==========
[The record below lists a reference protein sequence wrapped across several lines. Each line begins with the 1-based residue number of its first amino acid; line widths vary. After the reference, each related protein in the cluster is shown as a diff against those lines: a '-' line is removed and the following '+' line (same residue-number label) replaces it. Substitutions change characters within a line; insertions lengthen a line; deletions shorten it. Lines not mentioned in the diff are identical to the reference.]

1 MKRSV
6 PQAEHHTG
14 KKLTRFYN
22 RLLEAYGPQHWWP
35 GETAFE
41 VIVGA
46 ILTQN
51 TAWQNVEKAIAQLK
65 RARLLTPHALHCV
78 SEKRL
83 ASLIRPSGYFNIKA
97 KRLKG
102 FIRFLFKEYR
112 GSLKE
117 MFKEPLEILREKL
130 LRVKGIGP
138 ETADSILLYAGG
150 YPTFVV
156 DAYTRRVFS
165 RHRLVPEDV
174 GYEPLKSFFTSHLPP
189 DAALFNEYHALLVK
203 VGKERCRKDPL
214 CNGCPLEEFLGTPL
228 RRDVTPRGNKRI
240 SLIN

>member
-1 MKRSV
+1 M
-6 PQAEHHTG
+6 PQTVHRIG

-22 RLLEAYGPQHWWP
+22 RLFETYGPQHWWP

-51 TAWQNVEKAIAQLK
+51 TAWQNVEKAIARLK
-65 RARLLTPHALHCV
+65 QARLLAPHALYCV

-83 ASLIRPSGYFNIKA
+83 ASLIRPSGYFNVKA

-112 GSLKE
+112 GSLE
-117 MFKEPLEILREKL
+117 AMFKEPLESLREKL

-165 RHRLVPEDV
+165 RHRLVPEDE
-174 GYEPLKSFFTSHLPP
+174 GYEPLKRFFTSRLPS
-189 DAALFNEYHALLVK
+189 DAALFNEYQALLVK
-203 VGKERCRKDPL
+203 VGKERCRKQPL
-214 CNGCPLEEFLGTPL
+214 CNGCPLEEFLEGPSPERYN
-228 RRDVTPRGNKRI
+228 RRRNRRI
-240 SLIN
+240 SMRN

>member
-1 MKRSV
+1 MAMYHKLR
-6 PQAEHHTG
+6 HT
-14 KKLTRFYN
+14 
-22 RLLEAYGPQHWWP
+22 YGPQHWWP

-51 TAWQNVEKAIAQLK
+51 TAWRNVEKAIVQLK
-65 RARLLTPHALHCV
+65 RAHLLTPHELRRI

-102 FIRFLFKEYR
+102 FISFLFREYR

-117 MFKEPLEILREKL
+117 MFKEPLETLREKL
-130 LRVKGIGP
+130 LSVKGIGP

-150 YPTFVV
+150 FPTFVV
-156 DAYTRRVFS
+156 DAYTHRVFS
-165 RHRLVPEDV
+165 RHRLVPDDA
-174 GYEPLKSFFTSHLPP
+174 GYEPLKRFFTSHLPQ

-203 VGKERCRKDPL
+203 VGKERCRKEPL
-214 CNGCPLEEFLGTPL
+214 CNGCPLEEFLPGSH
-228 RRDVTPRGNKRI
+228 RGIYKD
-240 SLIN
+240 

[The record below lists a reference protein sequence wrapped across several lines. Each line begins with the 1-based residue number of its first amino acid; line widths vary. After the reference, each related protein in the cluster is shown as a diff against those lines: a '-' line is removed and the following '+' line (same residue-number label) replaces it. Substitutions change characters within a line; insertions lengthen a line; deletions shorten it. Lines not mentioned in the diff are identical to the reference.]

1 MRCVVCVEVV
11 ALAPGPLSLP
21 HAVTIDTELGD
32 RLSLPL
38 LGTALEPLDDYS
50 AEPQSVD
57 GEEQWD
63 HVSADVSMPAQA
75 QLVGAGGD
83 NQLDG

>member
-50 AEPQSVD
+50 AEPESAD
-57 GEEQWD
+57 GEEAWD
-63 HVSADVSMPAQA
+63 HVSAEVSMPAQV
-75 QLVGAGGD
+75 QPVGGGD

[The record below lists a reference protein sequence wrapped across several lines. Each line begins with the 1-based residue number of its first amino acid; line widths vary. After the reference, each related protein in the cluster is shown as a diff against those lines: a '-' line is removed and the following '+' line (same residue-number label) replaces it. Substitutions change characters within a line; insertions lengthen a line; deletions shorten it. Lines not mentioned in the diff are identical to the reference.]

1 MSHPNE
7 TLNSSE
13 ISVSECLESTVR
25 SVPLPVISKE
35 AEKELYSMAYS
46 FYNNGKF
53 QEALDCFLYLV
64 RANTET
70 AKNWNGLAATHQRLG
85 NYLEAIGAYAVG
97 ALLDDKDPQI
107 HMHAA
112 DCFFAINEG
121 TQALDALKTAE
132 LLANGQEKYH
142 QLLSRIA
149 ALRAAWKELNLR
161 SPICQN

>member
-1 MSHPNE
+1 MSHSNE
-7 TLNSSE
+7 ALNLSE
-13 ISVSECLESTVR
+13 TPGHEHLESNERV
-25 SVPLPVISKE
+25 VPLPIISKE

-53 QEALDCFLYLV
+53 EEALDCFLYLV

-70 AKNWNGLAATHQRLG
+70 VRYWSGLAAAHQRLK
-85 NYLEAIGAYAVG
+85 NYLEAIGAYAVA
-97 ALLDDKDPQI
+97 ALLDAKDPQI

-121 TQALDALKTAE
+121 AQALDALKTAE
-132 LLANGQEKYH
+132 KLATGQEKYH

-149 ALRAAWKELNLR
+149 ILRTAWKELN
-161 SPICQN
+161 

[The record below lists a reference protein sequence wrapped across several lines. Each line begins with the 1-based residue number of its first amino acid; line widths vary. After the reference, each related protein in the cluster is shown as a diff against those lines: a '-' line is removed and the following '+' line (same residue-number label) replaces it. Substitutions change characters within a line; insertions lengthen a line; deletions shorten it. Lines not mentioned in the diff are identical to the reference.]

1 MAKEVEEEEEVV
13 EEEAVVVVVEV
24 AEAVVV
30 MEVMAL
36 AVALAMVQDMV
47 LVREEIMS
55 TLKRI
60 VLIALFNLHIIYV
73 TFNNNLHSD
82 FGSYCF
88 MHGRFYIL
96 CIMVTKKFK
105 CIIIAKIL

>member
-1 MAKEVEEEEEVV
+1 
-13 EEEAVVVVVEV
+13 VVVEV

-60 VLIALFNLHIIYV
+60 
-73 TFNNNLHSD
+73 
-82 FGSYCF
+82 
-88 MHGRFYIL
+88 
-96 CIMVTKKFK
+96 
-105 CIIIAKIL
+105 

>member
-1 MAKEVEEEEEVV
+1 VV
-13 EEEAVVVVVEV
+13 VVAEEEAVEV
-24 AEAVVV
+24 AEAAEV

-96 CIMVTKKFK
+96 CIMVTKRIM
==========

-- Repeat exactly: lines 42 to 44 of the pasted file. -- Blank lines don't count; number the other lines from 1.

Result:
+112 GSLE
-117 MFKEPLEILREKL
+117 AMFKEPLESLREKL